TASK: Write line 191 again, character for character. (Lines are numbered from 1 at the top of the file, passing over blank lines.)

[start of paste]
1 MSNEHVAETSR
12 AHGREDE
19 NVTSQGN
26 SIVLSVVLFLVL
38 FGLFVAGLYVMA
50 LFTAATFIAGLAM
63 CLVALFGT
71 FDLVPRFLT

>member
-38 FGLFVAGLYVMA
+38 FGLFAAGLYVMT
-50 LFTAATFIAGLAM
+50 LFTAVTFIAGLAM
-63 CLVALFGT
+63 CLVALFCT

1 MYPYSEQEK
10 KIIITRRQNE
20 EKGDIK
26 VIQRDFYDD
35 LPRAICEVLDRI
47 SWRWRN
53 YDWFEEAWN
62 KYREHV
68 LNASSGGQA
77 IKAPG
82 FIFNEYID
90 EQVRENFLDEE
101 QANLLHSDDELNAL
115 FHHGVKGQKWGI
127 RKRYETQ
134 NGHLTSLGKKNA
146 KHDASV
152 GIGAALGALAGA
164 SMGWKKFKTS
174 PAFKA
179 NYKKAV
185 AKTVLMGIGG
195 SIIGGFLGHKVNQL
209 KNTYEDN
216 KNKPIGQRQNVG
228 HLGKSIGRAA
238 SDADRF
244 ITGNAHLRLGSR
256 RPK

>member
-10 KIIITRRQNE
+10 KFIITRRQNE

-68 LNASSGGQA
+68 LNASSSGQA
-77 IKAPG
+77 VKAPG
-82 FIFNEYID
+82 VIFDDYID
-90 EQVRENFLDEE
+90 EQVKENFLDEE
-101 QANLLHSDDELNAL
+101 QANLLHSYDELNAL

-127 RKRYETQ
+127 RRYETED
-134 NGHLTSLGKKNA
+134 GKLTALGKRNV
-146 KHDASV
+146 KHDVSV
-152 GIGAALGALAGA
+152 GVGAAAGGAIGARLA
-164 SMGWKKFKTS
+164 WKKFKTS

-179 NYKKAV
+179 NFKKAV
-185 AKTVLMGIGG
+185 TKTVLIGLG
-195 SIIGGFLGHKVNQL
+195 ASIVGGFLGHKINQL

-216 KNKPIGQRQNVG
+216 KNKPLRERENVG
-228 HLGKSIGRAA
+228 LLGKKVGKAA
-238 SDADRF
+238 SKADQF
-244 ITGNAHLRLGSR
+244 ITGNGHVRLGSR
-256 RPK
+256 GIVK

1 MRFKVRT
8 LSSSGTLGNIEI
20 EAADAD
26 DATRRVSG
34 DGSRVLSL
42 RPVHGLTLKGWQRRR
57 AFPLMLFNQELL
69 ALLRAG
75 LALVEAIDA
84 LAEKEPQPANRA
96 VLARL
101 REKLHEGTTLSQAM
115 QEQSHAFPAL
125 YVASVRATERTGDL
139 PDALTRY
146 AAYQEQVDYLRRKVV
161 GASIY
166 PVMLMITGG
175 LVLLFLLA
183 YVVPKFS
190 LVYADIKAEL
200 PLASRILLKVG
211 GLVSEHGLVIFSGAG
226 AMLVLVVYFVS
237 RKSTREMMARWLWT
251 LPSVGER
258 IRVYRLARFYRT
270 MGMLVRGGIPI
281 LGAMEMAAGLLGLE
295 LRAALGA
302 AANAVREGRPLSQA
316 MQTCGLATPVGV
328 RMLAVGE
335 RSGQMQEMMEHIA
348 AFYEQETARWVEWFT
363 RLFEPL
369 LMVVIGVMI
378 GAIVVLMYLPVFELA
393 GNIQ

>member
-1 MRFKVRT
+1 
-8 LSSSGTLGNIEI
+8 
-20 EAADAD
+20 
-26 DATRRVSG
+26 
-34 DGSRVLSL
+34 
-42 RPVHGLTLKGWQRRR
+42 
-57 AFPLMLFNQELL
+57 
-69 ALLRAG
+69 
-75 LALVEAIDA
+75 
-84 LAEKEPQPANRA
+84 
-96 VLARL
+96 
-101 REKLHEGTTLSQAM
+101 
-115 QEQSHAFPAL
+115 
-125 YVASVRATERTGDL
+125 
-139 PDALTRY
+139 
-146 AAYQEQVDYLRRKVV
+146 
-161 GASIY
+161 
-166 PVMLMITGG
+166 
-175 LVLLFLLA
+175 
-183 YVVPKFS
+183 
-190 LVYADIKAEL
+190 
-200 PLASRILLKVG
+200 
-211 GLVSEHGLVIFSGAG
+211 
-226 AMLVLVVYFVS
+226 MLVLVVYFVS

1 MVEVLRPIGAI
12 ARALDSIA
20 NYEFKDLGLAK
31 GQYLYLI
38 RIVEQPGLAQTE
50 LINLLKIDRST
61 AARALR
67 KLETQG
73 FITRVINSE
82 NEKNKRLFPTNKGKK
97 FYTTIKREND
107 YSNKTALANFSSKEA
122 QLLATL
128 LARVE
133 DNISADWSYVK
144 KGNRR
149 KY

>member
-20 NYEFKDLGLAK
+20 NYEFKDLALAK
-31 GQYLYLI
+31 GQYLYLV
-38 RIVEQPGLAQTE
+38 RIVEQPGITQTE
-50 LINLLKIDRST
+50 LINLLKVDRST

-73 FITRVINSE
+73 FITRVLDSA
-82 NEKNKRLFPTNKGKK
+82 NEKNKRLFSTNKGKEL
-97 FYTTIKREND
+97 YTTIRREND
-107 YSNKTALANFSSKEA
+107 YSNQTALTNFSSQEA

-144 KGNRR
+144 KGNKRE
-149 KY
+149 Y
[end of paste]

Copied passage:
+20 NYEFKDLALAK